Tuesday, March 2, 2010

Getting Old Ungracefully

Last Saturday, I had what could euphemistically be called a ‘senior moment.’ I was in a local retailer, picking up a prescription and a bag of butterscotch hard candies. I went up front to the cashier, ‘Susan’ according to her nametag and all of maybe twenty-years-old, and produced my credit card. She gestured towards a little blue machine on the edge of the counter.

I smiled, in what I hoped was a good-natured fashion. “I’m used to just handing my card to the cashier.”

Susan nodded. “Yeah, I get that a lot.”

I swiped the card, no problem. However, when the menu came up, I was at a complete loss. I stood there for a moment, staring at the screen, wondering which button I was supposed to push. The text could have been hieroglyphics for all I could tell. This must have taken a few seconds, as Susan suddenly spoke.

“Push the ‘Enter’ button,” she said.

I did so. Strange symbols flashed across the screen. I realized I was growing increasingly anxious. My world had focused on this one particular thing and I was at a loss to understand what was going on. I fought the urge to say ‘stupid machine!’ while waving a cane.

“Push the ‘Okay’ button,” Susan suggested.

I pushed it. There was a beep and a receipt started to spit out.

I smiled weakly at her. “I’m not familiar with this model,” I said, hoping to suggest that there were other models that I could use efficiently, like some sort of credit-card automaton.

She nodded. “Some of our older customers have a problem with those.”

I started to nod in agreement, but then realized that to her, I was one of those ‘older customers.’ I was, quite literally, old enough to be her father. I decided, right then and there, that this would not do. I was not old. I was young, hip, and quite possibly, cool.

And then I must have fallen asleep, because the next thing I knew, Susan was asking if I was okay and I was drooling. I assured her that I was fine and set out. I was not old. I would not go gently into that good night. And I would prove it. All I needed were some parachute pants and a piece of cardboard to do some break dancing.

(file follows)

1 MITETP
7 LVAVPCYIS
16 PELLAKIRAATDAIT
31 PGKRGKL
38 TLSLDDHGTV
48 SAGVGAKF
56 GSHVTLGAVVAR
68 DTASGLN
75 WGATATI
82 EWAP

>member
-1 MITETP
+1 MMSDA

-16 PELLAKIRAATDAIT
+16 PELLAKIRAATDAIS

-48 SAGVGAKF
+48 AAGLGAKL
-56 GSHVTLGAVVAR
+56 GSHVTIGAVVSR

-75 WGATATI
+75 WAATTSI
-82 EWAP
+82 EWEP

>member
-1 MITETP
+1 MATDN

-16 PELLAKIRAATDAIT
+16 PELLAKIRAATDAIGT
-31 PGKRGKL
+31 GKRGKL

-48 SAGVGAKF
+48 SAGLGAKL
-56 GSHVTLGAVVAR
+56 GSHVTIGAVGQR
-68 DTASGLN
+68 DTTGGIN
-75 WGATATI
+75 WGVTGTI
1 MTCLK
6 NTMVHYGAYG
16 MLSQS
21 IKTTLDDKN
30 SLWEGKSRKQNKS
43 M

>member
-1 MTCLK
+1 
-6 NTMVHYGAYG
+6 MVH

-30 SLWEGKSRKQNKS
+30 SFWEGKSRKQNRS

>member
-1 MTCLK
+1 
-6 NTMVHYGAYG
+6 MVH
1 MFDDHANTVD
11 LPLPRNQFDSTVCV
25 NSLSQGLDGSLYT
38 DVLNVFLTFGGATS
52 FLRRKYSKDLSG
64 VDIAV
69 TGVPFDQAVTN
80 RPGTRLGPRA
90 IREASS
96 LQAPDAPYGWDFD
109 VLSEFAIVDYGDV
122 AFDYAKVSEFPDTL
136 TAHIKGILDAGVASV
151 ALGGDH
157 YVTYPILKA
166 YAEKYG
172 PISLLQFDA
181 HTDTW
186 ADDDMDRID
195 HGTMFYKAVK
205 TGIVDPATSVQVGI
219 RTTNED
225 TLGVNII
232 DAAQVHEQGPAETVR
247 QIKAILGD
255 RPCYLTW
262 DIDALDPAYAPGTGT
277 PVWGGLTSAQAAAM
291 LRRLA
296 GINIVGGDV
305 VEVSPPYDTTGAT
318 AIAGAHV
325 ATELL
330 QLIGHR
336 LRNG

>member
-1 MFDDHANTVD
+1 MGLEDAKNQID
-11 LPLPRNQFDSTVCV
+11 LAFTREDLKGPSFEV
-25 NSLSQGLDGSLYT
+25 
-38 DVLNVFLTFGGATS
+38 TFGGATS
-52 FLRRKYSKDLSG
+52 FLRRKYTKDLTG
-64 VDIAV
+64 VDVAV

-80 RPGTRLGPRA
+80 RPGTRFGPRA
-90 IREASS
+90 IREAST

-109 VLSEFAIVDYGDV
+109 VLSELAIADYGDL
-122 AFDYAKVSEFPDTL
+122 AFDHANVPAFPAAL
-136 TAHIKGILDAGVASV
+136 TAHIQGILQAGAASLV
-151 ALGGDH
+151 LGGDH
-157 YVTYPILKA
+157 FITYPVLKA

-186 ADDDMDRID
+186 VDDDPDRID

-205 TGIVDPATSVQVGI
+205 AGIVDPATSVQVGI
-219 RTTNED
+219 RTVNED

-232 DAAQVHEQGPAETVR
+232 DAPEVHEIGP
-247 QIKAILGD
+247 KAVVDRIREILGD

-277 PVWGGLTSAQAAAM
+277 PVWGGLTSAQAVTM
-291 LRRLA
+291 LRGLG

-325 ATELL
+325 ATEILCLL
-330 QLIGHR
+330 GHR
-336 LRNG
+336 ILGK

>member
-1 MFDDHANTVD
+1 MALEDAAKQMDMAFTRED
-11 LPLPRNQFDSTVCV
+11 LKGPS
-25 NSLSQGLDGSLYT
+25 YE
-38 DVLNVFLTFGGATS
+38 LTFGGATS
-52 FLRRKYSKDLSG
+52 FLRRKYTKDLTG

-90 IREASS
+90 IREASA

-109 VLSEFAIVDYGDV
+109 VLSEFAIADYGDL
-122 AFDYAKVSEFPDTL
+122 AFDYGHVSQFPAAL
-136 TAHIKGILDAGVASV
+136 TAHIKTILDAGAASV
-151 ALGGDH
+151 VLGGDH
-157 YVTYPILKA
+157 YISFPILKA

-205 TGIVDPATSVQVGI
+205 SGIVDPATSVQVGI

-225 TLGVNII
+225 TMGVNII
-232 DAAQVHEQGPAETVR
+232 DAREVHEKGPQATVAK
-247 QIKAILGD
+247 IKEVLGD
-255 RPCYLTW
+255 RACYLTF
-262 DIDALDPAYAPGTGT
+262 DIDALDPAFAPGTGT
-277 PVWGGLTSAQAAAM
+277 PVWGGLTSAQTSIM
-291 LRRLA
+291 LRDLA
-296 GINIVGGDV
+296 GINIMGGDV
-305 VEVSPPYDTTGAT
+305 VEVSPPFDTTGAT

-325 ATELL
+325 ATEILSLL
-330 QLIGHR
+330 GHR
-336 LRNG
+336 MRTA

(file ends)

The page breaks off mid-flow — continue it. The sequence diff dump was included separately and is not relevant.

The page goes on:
Cheers,
-Jason

6 comments:

Michael Suttkus, II said...

I know how you feel, fellow eternal youther. The "we know who you are" internet ads just recently shifted from sending me generic dating service ads to "Women seeking OLDER men" ads. Gee. Thanks.

Then I'm watching TV with my mother and an ad for "Dancing with the Stars" comes on. It ran a whole list of names of the stars appearing on their show.

"You know you're old," Mom says, "When you don't know who any of these people are."

I, of course, only recognized two of them.

Lurklen said...

Don't worry I'm only 22 and I do that all the time, sometimes it's like your brain just goes out of synch with the technology of the world. And you just stare at it in incomprehension wondering what the hell this new gizmo thing is. And then someone very gently helps you, almost but not quite patting you on the head and sending you on your way.

I've done the same thing with a bank machine, and one of those self serve grocery counter things.

Citarra said...

You're not old, you just need to clean your glasses. Or get new contacts. Whichever.

Jason Janicki said...

Wow, Michael, that has totally happened to me too! I hadn't really thought about it, but yeah. I do the same thing with celebrities. The only reason I know who Kim Kardashian is is because she's on the cover of magazines in the check-out counter ;)

True, Lurklen, though it's worse if you're drooling at the time :)

Or maybe a seeing eye dog :) Speaking of which, can they operate ATMs? I should find out.

What was done said...

Getting old is only in our mind.
Age never prevented people from doing things:
http://www.whatwasdone.com/

Jason Janicki said...

Huh, interesting site, What was done.